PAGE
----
FOR SALE - AS IS



FOR SALE - AS IS
 
  "For Sale - As Is," read the realtor's ad,
  "Furnishings Included,
  Beautiful Home, Magnificent View,
  Private and Secluded!"
 
  With interest, I approached the house,
  Neglected, of course, and run-down,
  Cobwebs and spiders, mouse tracks and mice,
  And layers of dust all around.
 
  The realtor said she was 'sorry,'
  She had not seen this place before,
  Her orders had come in the mail,
  "Sell the house - as is" ... nothing more.
 
  Distaste for the place showed on her face,
  But I smiled and said, "I've seen worse,"
  "Well, I haven't," she said, with disgust,
  Her voice sarcastic and terse.
 
  Wainscoting and woodwork - yellowed with age,
  Hand-carved banisters - broken and cracked,
  Floors - moaning and groaning under our weight,
  Brass fixtures - discolored and black.
 
  But all around, clues could be found
  This once was a house that was prime,
  Though it had had no loving care,
  For a very long, long time,
 
  A grand staircase swept up from below,
  Elaborate in marble and teak,
  Time and grime may have stolen its shine,
  But there it stood ... still proud and unique.
 
  Then next a great room with huge windows,
  Surely a ballroom meant for a dance,
  Its draperies, musty and dusty,
  Yet displaying an old elegance.
 
  A chandelier hung from the ceiling,
  Though archaic, it welcomed the light,
  It gleamed a bit when the sunshine hit,
  Thus proving it still had a life.
 
  I closed my eyes and saw ladies in gowns,
  And men in full dress, bowing low,
  I heard a lively tune that filled the room,
  And caught myself tapping my toe.
 
  I saw children on the banisters,
  I heard them giggle sliding by,
  I saw them racing one another
  Up the stairs for one more try.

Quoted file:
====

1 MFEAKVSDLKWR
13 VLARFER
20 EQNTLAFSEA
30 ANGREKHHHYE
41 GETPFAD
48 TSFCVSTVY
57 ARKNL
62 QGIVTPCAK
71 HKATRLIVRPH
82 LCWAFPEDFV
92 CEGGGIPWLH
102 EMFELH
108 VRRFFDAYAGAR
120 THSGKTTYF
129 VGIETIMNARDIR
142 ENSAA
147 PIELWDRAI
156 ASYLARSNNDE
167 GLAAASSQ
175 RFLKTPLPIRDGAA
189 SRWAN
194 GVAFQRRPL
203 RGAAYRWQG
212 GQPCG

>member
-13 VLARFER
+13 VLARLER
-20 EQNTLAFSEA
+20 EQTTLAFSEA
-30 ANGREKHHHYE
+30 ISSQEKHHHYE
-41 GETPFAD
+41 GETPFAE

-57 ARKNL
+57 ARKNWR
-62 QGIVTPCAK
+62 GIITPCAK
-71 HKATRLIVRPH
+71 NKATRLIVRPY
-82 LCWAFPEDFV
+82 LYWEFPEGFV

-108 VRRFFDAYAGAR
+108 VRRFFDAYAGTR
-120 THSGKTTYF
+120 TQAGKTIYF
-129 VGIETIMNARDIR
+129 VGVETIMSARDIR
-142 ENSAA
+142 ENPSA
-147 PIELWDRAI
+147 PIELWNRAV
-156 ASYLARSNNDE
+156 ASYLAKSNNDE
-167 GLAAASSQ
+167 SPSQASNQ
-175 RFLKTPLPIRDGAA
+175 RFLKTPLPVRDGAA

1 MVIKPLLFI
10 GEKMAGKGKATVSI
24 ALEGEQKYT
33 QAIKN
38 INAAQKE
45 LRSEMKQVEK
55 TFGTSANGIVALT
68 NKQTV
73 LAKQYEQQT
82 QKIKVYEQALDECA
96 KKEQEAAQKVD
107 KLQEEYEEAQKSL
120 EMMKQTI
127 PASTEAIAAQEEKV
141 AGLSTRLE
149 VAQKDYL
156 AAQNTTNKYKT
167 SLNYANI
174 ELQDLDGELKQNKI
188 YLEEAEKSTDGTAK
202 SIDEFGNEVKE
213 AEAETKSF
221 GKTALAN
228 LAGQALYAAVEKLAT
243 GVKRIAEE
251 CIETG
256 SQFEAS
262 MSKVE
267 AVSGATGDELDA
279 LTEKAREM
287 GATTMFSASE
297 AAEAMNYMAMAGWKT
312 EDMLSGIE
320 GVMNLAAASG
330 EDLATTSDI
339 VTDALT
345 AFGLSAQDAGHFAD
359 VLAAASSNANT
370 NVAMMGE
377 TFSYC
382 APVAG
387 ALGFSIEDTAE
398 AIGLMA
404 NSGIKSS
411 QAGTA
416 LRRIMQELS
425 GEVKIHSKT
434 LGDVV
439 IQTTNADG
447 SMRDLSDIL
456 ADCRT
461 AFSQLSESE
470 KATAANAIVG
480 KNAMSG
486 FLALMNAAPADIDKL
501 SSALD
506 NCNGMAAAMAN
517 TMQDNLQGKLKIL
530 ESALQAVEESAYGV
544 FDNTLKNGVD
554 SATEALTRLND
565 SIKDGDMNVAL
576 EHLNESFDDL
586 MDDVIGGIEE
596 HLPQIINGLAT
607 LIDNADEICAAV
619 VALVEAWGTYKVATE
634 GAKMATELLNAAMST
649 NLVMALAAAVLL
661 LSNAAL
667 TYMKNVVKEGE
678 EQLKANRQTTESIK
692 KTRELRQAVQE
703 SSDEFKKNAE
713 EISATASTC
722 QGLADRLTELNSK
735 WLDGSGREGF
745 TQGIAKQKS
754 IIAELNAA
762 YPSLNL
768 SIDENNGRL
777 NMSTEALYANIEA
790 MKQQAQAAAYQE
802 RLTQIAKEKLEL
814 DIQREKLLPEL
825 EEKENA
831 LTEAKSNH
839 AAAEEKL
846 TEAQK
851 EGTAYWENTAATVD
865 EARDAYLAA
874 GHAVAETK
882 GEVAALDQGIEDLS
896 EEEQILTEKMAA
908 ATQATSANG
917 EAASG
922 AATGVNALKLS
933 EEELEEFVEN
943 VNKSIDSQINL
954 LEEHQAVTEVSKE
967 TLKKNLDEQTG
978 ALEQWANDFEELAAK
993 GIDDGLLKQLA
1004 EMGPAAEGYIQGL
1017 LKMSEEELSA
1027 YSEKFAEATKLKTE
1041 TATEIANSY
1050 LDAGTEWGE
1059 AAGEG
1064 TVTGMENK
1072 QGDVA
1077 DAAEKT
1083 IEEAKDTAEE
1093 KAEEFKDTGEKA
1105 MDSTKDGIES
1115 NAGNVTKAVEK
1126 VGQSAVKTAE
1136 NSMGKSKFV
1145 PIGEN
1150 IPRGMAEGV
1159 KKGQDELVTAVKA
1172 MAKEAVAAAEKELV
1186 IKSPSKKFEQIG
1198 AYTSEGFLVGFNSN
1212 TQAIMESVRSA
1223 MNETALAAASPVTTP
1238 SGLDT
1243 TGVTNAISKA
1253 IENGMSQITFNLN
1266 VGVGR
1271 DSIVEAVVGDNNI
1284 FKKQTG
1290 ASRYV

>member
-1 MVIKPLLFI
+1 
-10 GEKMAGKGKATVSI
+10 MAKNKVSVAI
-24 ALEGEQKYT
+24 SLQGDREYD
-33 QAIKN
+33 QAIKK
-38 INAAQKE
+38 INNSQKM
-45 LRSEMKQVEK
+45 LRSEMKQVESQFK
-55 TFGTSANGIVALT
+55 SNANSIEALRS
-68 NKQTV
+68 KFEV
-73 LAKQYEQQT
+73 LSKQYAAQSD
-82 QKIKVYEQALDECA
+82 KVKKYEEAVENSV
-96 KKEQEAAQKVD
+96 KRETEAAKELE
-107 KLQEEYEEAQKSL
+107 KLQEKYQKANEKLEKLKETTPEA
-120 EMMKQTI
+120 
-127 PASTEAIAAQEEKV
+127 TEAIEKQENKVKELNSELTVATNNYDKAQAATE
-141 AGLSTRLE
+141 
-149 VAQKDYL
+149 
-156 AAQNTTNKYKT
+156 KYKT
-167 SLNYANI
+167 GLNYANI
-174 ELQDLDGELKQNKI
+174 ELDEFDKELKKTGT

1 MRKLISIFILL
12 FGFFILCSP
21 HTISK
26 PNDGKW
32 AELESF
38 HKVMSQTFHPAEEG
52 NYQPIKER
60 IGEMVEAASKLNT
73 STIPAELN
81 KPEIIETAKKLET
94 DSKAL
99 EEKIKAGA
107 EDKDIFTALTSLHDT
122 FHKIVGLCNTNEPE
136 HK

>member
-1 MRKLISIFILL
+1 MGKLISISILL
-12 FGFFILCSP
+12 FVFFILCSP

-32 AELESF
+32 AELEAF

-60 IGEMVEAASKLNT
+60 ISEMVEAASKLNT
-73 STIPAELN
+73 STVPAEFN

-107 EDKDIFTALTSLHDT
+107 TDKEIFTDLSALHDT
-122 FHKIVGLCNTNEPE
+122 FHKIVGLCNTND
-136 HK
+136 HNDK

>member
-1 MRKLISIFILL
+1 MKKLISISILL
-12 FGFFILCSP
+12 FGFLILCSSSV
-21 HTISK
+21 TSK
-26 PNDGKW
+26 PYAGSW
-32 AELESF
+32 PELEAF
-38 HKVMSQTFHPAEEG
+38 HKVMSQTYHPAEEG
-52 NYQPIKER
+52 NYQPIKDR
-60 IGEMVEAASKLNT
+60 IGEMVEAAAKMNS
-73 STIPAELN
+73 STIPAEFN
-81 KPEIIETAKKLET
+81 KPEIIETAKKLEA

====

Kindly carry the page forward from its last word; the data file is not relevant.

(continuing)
The pictures in my mind persisted,
  This abandoned place was once a home,
  Love, warmth, and cheer one time were here,
  Though now it was cold and alone.
 
  "I'll take the house!" I blurted out,
  The realtor was struck dumb,
  "Yes, I know what I am doing!"
  She stood there, startled and stunned.
 
  The price was right; the deed was done,
  My name went on the dotted line,
  We shook hands; she left in haste,
  I guess for fear I'd change my mind.
 
  I looked about and made a vow,
  I swore I would revive this place,
  Too much still alive in here,
  Not time to go or be replaced.
 
  I had the needed tools to use,
  Soap and water ... and elbow grease,
  But most of all what I possessed
  Was a wondrous dream that would not cease.
 
  From laughing children on a staircase,
  To dancing feet on polished floors,
  From opened curtains at big windows,
  To sunshine streaming in galore.
 
  The poor realtor no way could see
  The same house that I saw,
  She only used her eyes to look,
  So, she could not see it all.
 
  Thus, to see things best, I must suggest
  One employ all one's faculties,
  Not just one's eyes to look around,
  But use one's heart to fully see.
 
  Virginia (Ginny) Ellis
  Copyright January 2010
 
 
 
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